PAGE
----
[Note: If you only plan to operate with the radials laying on the ground, cutting them to resonance isn’t too important. You can simplify things a bit by going with just the 33 and 16-foot wires. I think two 25-foot wires would be sufficient, as well. Three 16.6-ft radials is another option to consider. Feel free to experiment here and see what works for you.]

In operation, just hoist one end of the 50-foot radiator up in a tree or other suitable support. Connect the other end to the hot side of your tuner. Connect the 33-foot and 17-foot counterpoise wires to the ground connection on your tuner and lay them out on the ground. When you want to work 30 meters, just disconnect the quick-disconnect on the longer counterpoise wire. Pretty simple, eh? Any type of simple L-tuner should work fine for this. 

Please note that I wouldn’t recommend using this wire for a permanent outdoor antenna. It’s not suited for that kind of use. But for temporary outdoor use, it’ll do just fine. Besides, if the wire goes bad, you can always replace the whole thing for a dollar!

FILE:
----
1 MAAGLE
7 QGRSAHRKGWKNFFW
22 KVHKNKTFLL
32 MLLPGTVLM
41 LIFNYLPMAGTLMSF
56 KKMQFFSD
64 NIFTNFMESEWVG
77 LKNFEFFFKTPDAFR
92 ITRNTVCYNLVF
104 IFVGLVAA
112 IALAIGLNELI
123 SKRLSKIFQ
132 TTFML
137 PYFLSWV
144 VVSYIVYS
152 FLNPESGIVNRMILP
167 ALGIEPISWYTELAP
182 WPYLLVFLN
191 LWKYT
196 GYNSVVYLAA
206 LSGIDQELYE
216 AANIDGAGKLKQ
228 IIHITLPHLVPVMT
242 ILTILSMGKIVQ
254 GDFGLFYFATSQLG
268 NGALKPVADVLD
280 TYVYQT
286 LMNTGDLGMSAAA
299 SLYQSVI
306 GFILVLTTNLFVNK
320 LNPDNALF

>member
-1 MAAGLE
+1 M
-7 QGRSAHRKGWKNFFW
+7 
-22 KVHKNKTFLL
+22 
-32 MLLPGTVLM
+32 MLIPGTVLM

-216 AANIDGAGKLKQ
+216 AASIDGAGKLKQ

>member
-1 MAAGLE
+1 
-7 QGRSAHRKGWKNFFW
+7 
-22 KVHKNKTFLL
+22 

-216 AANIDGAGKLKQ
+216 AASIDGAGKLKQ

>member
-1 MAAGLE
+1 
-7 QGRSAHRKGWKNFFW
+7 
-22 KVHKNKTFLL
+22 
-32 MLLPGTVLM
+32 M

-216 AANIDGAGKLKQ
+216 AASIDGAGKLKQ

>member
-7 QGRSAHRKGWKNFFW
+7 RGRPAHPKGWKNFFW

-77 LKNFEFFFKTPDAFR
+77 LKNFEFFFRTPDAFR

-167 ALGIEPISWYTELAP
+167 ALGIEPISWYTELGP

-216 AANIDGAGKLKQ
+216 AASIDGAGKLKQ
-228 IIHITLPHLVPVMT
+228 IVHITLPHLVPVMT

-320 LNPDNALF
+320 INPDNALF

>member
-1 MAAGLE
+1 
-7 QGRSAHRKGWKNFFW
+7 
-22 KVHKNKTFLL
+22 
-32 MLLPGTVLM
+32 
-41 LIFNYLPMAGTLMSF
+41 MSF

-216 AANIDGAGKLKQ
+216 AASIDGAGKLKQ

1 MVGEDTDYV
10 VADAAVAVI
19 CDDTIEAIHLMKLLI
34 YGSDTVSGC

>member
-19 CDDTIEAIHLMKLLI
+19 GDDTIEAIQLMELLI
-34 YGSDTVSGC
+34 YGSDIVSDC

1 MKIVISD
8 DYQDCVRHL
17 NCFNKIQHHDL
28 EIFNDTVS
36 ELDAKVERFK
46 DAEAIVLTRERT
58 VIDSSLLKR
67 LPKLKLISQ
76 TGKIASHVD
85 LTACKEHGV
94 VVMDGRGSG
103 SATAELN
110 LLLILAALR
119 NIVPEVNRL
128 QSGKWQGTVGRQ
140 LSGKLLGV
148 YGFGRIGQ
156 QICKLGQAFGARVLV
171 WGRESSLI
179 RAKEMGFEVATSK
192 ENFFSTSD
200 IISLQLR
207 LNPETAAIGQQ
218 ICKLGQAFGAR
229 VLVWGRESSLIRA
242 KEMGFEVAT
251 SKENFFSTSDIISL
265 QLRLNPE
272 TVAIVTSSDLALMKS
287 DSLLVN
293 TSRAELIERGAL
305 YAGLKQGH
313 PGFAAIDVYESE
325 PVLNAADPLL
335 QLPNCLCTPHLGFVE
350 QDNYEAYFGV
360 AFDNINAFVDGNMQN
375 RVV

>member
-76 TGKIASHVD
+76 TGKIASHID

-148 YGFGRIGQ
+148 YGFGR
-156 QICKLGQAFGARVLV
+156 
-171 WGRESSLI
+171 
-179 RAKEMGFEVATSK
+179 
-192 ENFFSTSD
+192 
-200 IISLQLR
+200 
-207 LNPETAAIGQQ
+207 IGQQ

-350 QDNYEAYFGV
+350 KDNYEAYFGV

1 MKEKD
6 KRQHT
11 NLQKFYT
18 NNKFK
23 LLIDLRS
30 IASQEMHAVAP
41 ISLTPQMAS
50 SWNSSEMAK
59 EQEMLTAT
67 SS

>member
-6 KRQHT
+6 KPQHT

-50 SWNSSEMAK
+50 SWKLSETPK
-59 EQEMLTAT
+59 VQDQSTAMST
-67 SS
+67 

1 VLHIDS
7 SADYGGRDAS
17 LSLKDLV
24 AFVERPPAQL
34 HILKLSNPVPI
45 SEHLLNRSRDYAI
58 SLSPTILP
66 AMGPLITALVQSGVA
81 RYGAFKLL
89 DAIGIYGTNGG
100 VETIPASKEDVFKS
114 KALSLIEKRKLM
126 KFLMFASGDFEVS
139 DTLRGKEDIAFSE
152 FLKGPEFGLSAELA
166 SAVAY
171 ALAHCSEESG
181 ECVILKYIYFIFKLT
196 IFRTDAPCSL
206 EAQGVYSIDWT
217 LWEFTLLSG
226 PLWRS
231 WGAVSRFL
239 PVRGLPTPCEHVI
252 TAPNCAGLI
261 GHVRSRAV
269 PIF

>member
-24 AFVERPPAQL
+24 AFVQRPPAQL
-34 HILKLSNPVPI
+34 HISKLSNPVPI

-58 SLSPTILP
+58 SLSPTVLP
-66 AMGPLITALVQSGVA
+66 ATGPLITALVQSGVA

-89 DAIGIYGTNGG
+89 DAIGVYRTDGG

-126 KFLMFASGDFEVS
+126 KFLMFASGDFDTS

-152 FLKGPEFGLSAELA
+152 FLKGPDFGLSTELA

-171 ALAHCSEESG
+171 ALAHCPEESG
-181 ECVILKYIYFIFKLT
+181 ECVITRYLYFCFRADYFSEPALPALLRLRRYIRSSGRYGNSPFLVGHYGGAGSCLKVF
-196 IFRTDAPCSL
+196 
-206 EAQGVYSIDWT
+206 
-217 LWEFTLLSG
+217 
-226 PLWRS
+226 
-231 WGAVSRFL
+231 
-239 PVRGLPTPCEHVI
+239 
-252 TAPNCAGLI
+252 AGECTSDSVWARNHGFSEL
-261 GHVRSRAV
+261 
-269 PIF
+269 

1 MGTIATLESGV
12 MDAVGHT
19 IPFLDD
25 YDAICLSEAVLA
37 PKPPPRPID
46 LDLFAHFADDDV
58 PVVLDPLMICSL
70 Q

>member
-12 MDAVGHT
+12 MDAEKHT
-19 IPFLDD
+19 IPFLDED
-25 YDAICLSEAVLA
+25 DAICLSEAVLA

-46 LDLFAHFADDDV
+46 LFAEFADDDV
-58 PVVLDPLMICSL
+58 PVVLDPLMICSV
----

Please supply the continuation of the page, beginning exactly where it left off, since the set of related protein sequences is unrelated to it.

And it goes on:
73, Craig WB3GCK

©2005-2020 Craig LaBarge WB3GCK

Portable Antenna Ground Mount

Here’s yet another quick little hack. I raided my junk box to cobble together a ground mount for my portable vertical. While this solved a couple of specific issues I had, it might only be of interest to a few of you folks out there.

I often support my 19-foot vertical with one of those inexpensive fishing poles from eBay. (I paid around $10 USD for my 7.2M pole.) I had been using a simple method for ground mounting. I shove a screwdriver in the ground, take the bottom cap off of the pole, and place the pole over the screwdriver. Voila!